Needs: The Absolute Essentials

These are the non-negotiable living expenses you must cover every single month, no matter what. Your "needs" likely include:

  • Housing: Mortgage/rent, property taxes, homeowners or renters insurance, HOA fees
  • Food and groceries (be realistic!)
  • Utilities: Electricity, water/sewer, gas, trash, internet, cell phone
  • Healthcare: Insurance premiums, deductibles, co-pays, prescriptions
  • Transportation: Car payments, auto insurance, gas, registration, maintenance
  • Minimum debt payments: Credit cards, student loans, personal loans, etc.
  • Taxes: Most people pay some taxes in retirement

Total up your necessary monthly costs to maintain a basic standard of living. This is the minimum income you'll need to generate to make ends meet in retirement.

Wants: The Lifestyle Enhancers

The next tier of spending covers things you'd really like to be able to afford, but that you could live without (or cut back on) if money got tight. These "wants" are all about funding a retirement lifestyle you'll enjoy. Common examples:

  • Entertainment and leisure activities
  • Hobbies and sports
  • Travel and vacations
  • Gifts and charitable donations
  • Eating out and other little luxuries

Think through how you envision spending your time in retirement and estimate the associated costs as best you can. But also consider what you'd be willing to trim here if needed; could you take fewer trips or eat out less often? Build some flexibility into this category.

Wishes: The Big Goals and Dreams

Finally, create space in your retirement vision for a few big-ticket "wish list" items that you'll splurge on if there's room in your budget. Maybe you're hoping to:

  • Take a round-the-world cruise
  • Buy a vacation home or RV
  • Completely remodel your kitchen
  • Give your grandkids the ultimate college graduation gift

These large, lump-sum goals may not be possible right away, but having them on your radar can motivate you to save extra when you can. Just be sure to keep your "wishes" in perspective and don't derail your budget chasing them if the numbers don't realistically align.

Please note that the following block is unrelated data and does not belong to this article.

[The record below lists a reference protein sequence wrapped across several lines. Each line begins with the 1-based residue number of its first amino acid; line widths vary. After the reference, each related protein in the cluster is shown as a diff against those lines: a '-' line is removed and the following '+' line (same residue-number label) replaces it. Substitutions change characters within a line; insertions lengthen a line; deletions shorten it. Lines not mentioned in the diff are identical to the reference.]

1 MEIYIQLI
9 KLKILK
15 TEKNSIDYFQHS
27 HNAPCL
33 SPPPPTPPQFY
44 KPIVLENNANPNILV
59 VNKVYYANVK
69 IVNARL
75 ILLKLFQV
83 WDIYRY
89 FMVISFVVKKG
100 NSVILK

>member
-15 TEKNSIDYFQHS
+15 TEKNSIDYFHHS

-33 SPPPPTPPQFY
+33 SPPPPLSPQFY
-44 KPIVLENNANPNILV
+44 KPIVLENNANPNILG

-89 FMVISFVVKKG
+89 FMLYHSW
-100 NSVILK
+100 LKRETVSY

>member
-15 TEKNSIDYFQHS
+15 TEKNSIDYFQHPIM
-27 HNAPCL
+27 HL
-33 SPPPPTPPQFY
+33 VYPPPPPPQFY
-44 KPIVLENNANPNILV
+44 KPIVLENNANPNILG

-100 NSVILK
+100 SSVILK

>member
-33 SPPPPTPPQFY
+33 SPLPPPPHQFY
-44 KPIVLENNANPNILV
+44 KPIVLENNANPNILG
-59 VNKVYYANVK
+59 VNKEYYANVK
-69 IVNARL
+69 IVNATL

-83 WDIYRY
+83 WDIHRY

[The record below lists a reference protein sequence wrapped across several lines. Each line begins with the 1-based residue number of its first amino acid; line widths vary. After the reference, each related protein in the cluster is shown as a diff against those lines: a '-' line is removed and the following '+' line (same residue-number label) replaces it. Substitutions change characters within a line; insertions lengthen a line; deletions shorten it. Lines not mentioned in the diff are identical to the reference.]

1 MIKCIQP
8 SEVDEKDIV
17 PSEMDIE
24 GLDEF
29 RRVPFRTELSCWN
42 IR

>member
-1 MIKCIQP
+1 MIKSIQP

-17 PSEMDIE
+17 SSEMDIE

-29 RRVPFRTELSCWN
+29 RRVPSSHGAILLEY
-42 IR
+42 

Time for some simple math! To create your retirement budget, just subtract your projected monthly expenses (in all three categories) from your expected monthly income. The goal is to see if you'll have a surplus, a deficit, or will break even.

Let's continue our sample budget from Step 1. We already determined this retiree expects $8,000 per month in total income. Now let's suppose they've estimated their monthly expenses to be:

Expense Category Monthly Cost
Needs $5,000
Wants $2,000
Wishes $1,000
Total Monthly Expenses $8,000

In this simple example, the $8,000 in monthly expenses matches the $8,000 in income, so the budget balances out perfectly. But real life is rarely so neat!

More likely, you'll find either a surplus (income exceeds expenses) or a deficit (expenses exceed income). If you come up short, don't panic. You'll just need to explore ways to trim expenses and/or tap your retirement investments to supplement your income. We'll discuss that more in the next steps.


Unless you're among the fortunate few whose retirement income will cover all your expenses, you'll likely need to rely on your investment portfolio to help bridge any budget gaps. So the next step is to take stock of all your retirement investment accounts, which may include:

  • Employer-sponsored plans like 401(k)s, 403(b)s, 457 plans, etc.
  • Traditional and Roth IRAs
  • SEP IRAs, SIMPLE IRAs, and Solo 401(k)s
  • Taxable brokerage accounts
  • Mutual funds held directly at the fund company
  • Annuities and cash value life insurance
  • Health Savings Accounts (HSAs)
  • Cash in checking and savings accounts

Basically, you want to know the total value of savings and investments you could tap if needed to supplement your retirement income. These are sometimes called your "liquid" assets, meaning you can convert them to cash relatively easily. Home equity and physical items like cars or jewelry technically contribute to your net worth, but aren't really liquid. Only include assets you'd be willing to sell to help fund retirement.

Add up the current balances or values of all your investment accounts to get your total investable asset number. You'll use this to determine how much you can safely withdraw each year, which brings us to the final budgeting step.


The last piece of the retirement budgeting puzzle is deciding what percentage of your investment portfolio to withdraw each year. You want to take out enough to comfortably cover your living expenses, but not so much that you risk depleting your savings too quickly.

One common guideline is the 4% rule, which suggests limiting retirement withdrawals to 4% of your total invested assets each year (adjusted for inflation). In theory, this should provide a steady income stream while allowing your portfolio to continue growing over a 30-year retirement.

However, the 4% rule may be too aggressive in today's economic environment of lower expected investment returns. Many experts now recommend a 3% withdrawal rate to be extra safe, or suggest adjusting your withdrawals based on market performance by utilizing a guardrail strategy and/or a bucket strategy.

Another approach is to simply calculate the minimum withdrawal needed to cover your personal income shortfall each year. Let's revisit our example one last time to see how this might work in practice.